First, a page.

- Let's not pretend that the bipartisan infrastructure deal announced this week will become law as proposed. Washington is too tenuous for that. But at least we have a framework that senators from both sides of the aisle have agreed to.
- This is a trillion-dollar plan, but it only includes around $579 billion in new spending, which is much less than the $2 trillion that was discussed earlier in the negotiations.
- Where does the money go? $109 billion for roads and bridges, $15 billion for electric-vehicle infrastructure and electric buses, $66 billion to improve the railroads, and $49 billion for mass transit, among other investments.
It's not finalized yet—not by a long shot—but President Biden's infrastructure plan moved one step closer to reality this week when a bipartisan group of 10 senators announced they had reached a deal on the bill's framework. Despite the fact that things will almost certainly change between now and when some version of the bill eventually, maybe becomes law, we can see the outline of how the U.S. federal government may invest in infrastructure over the next half-decade or so.
With those caveats out of the way, the headline figure is that the bill encompasses around a trillion dollars' worth of infrastructure spending over five years (not all of it new spending), including money for roads and bridges and other transportation projects, like enhanced transit options and airports. The 10 senators, five Democrats and five Republicans, agreed on a framework that also includes money to promote electric vehicles and other infrastructure items. It did not include some of Biden's "human infrastructure" priorities, like education, child care, and elder care.
Here are some of the funding amounts in the deal:
Along with almost $400 billion for transportation projects that is already part of Congress's regular funding process, the deal includes $579 billion in new infrastructure spending. That new money is broken into two main categories. The first includes $312 billion for transportation projects like roads and bridges ($109 billion), railroad improvements ($66 billion), and mass transit ($49 billion), among other expenditures like EVs (detailed below).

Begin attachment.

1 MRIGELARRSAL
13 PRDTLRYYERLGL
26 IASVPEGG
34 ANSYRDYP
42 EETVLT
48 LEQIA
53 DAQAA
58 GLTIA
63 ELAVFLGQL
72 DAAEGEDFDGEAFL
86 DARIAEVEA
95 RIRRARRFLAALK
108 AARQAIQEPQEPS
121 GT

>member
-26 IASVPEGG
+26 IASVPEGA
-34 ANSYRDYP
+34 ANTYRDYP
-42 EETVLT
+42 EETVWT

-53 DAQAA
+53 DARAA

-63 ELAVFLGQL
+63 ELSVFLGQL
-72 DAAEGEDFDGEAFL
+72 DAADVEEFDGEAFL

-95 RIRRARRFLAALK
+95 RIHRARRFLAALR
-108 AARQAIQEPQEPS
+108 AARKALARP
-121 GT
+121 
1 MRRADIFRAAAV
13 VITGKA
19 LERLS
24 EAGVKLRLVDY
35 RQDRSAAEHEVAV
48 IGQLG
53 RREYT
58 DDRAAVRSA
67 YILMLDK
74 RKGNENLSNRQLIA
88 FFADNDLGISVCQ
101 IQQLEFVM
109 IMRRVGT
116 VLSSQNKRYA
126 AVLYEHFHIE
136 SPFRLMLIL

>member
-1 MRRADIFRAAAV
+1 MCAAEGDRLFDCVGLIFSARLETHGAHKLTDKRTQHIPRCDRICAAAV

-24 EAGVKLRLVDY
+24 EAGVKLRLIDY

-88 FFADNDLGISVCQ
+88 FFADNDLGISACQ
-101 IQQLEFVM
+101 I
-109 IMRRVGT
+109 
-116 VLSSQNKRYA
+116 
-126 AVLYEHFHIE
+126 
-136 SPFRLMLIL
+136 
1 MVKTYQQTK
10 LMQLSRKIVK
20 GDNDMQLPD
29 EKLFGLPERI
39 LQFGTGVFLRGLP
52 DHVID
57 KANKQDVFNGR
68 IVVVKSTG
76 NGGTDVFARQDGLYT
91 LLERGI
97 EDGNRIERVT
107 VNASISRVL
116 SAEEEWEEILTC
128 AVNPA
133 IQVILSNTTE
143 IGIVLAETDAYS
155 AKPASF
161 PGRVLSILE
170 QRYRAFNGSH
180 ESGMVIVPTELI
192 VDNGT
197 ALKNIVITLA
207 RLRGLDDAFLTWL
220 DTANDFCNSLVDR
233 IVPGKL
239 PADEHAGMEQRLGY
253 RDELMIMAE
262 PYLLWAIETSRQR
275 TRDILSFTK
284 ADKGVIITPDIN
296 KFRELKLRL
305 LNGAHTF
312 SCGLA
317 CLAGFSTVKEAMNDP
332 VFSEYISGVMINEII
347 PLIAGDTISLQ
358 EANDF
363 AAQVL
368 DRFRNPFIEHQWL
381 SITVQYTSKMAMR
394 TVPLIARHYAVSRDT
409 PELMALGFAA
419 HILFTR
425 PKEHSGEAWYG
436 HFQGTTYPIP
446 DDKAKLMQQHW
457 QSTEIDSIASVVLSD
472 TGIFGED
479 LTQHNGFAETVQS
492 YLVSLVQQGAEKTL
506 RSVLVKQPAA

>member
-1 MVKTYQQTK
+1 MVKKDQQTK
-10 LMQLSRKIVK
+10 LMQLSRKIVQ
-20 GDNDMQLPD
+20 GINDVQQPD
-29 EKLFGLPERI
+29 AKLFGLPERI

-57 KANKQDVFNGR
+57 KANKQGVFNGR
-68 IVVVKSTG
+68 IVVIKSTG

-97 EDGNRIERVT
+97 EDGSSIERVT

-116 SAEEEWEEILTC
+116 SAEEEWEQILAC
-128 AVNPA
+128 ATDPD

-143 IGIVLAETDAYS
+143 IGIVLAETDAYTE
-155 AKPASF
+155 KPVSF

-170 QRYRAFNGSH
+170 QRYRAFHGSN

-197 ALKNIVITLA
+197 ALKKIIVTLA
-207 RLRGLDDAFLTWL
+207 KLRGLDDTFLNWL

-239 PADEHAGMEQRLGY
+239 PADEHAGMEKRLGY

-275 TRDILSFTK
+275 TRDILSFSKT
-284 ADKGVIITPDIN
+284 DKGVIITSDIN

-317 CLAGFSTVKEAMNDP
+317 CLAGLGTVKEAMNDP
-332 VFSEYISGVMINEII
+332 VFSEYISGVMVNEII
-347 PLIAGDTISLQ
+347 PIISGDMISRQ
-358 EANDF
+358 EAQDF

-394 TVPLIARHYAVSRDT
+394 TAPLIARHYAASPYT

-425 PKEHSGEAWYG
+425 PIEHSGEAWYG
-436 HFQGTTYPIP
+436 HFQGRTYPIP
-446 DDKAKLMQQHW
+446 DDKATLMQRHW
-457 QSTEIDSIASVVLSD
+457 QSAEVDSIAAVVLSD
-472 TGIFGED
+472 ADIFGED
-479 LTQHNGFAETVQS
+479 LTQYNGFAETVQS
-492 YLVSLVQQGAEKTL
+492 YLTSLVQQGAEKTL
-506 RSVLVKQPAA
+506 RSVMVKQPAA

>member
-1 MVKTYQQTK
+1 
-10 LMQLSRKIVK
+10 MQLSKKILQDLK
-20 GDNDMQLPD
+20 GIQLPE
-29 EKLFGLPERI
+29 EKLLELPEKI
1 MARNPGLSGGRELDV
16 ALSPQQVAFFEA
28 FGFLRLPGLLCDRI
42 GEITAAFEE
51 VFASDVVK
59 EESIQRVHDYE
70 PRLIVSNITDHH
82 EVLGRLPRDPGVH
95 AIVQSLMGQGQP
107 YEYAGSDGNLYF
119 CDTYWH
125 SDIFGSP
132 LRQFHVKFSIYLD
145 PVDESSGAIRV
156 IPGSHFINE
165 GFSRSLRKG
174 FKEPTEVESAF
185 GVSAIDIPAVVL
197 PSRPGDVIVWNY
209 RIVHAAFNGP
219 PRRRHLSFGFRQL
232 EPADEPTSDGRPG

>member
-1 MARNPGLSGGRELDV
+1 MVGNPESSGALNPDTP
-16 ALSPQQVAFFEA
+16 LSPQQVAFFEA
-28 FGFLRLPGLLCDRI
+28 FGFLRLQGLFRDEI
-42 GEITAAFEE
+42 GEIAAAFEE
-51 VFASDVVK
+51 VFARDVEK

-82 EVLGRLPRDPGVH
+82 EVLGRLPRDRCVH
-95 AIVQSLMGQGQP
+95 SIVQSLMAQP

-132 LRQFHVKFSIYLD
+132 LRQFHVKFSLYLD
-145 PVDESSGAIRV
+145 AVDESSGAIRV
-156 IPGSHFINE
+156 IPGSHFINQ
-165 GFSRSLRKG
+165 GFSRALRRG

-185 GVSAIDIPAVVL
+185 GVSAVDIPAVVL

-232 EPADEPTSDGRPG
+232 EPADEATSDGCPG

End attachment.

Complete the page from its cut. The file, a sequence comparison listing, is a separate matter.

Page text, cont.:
The second part of the $579 billion includes $266 billion for other infrastructure efforts, like water systems, broadband internet, and power grids.
On the electric-vehicle front, the bipartisan deal spends $15 billion on EV infrastructure and electric buses. President Biden originally wanted more EV promotion in his infrastructure plan, and that may come with another infrastructure proposal that could be passed with only Democratic votes through a Congressional process called reconciliation. Republicans originally proposed paying for some of the new spending in the agreed-to deal by raising fees on EV drivers, but Biden and the Democrats rejected that idea.
Another casualty of the bipartisan agreement was Biden's call for $100 billion in EV subsidies that was in his American Jobs Plan and would have helped more people buy plug-in vehicles. As CNET reported, there are other proposals being talked about in Congress that would either raise the $7500 tax credit for purchasing a new EV to $12,500 or perhaps include used EVs in the tax credit scheme.
Almost as soon as the bipartisan deal was announced, prominent Republicans expressed outrage that they had been tricked by the way the deal came together. Democrats were not fully satisfied, either. Senate Majority Leader Chuck Schumer (D–NY) said in a speech on the Senate floor this week that the parts that were not addressed by the bipartisan group would remain part of the discussions as infrastructure legislation moves forward.
"It has been decades, decades, since Congress passed a significant stand-alone bill to increase federal investment in infrastructure," he said, adding that "this summer, [the Senate] is going to move forward on multiple legislative proposals to make historic investments in our nation's infrastructure. And when we say that, we mean both types of infrastructure: the concrete and steel, that kind of infrastructure, the physical infrastructure. But also the human infrastructure, so that we can maximize the potential of our people, which after all, is our greatest resource."